Editors Note: It was suggested by a reader that we play copy cat to Brew Crew Ball and rank the top 20 Nationals based on their overall value. Here’s our take at it 20-16, with the rest to follow this week.
15. Tyler Clippard – In 2009 the Washington Nationals decided to move Tyler Clippard from a starter to the bullpen, and that has made all the difference. As we have seen time and time again over the past decade, the best relievers often come from reformed power pitching starters who find the best results when they can pack all of their stuff into one or two innings. Clippard appears to be fitting that mold perfectly as the 25-year-old had an electric 11.08 K/9 for the Nationals in 2010 while winning 11 games in 78 appearances. At times he was dominant.
The only thing that held Clippard back from being an elite reliever in 2010 was his control (or lack there of) and his propensity to give up the fly ball. As a reliever 4.05 BB/9 is pretty unacceptable, especially when you only force 27.8 percent ground balls. The result was that Clippard was often flying by the seat of his pants, putting runners on and either striking them out or allowing hard hit balls to the outfield (many of which were caught, fortunately).
He is only set to make $401,000 in 2010 and still has a ways to go before he is arbitration elibible, meaning there is no doubt that there were general managers inquiring about Clippard at the deadline last year. He can easily provide a boost to any team struggling in the bullpen and for a cheap price. The only thing keeping his value down is that few believe he has closer potential because of the amount of base runners he puts on, however if he can learn to harness his stuff, he might become just too valuable to trade.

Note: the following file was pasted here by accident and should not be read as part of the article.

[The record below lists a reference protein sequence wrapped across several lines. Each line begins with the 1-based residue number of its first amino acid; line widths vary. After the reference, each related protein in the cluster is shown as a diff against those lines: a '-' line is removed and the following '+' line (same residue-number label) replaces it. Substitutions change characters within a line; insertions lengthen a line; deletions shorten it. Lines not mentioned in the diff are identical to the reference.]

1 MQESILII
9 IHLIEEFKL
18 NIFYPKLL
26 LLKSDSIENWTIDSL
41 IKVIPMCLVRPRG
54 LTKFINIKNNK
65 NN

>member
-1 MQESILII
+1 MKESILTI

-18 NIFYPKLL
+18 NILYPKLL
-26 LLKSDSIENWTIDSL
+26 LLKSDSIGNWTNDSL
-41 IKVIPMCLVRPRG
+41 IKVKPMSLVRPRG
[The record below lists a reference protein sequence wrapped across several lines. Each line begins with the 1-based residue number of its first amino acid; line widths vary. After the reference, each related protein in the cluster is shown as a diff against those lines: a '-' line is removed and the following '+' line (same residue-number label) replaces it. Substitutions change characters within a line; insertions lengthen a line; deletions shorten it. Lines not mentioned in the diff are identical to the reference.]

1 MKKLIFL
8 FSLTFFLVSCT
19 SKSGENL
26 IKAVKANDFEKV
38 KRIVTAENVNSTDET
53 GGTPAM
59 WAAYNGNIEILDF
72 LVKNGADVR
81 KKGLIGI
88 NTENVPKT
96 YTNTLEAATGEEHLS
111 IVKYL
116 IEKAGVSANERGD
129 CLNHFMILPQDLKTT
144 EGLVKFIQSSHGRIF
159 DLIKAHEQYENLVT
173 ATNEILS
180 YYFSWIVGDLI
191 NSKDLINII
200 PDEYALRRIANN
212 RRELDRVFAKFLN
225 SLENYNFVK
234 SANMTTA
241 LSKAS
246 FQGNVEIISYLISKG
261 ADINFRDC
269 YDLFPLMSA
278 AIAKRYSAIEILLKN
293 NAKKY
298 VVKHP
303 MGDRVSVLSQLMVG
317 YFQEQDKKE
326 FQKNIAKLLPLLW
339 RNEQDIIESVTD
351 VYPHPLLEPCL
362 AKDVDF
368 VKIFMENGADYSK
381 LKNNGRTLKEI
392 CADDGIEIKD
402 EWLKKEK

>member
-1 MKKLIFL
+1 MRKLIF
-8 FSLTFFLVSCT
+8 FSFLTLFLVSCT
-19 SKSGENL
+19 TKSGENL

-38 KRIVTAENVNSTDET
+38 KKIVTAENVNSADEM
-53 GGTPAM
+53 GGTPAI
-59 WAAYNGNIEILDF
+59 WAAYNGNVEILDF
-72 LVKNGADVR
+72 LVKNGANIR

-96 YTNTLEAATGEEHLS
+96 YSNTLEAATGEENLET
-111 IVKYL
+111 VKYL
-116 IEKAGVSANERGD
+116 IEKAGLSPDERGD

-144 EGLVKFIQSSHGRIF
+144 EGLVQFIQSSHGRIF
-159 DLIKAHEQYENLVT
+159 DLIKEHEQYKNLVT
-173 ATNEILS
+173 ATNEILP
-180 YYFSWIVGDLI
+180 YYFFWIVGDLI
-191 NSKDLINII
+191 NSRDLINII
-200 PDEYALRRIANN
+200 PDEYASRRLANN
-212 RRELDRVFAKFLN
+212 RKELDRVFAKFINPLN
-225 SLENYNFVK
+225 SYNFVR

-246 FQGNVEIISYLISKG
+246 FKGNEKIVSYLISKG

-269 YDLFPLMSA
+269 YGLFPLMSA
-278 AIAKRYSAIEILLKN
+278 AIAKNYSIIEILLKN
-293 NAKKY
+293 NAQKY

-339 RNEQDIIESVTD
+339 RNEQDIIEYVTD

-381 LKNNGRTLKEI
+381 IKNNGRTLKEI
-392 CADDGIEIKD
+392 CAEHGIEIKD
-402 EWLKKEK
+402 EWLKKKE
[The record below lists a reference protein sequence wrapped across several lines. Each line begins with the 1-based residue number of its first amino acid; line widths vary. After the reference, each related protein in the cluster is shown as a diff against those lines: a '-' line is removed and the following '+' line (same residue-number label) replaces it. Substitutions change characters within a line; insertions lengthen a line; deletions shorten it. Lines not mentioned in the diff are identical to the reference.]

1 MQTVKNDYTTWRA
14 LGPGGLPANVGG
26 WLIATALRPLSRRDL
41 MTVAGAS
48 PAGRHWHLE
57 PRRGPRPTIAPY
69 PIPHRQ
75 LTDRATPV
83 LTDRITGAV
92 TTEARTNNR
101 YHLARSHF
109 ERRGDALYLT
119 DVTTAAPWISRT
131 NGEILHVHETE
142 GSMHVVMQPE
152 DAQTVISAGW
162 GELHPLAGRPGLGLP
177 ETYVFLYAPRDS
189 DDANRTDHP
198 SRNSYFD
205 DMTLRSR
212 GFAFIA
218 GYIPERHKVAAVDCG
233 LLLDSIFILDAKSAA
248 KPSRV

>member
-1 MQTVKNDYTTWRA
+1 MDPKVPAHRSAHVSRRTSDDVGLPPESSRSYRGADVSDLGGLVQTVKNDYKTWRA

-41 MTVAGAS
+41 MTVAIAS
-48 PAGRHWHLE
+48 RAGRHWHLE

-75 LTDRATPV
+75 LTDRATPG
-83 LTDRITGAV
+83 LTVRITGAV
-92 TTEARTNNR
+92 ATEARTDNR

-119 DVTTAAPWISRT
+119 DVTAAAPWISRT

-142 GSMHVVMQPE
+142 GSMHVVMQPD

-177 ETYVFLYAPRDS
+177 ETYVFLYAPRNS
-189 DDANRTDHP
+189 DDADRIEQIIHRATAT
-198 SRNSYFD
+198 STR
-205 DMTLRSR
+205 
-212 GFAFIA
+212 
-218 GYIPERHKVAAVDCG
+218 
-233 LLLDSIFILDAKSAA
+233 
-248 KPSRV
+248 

14. Roger Bernadina - An ankle injury forced Bernadina to sit out the entirety of 2009, what would have been his rookie season. As a result, a determined 26-year-old came to Vierra this spring to prove that he deserved a spot on the team. The outcome was a pretty solid rookie season for the Nats outfielder who batted .282/.345/.436 in the first half but fell to .246/.307/.384 after a poor end of the year. Regardless of his final line, Bernadina showed a sweet swing from the left side, a solid ability to get on base, and a decent power/speed combination as he combined for 11 homers and 16 stolen bases.
Bernadina’s value lies completely in his ability to develop. At 26, he is a bit old for a rookie outfielder, but he showed solid all-around ability including a great arm in right-field. If he can prove in 2011 that he can extend his first half stats of last season throughout a complete year, and improve his power, then that makes him a serious threat in the outfield with the potential to bat .280/.350/.450 with 20 homers and 20 steals. Of course, that’s a big if, and because of his age he will likely only have one year to prove that he can do it.
Unfortunately, until Bernadina proves that he will take the next step in his development, few teams will want to take the risk on the outfielder as a potential piece of a teams future. That being said, he has just one year of service time and is making the MLB minimum which means that if a team suffers and injury and is in need of a replacement outfielder, they may come knocking on the Nationals door. Other than that, much of Bernadina’s value remains untapped.
13. Sammy Solis - Before you get upset, yes, I know Solis isn’t eligible to be traded, but we are here evaluating players overall value so we will look at him based on his potential value for next year.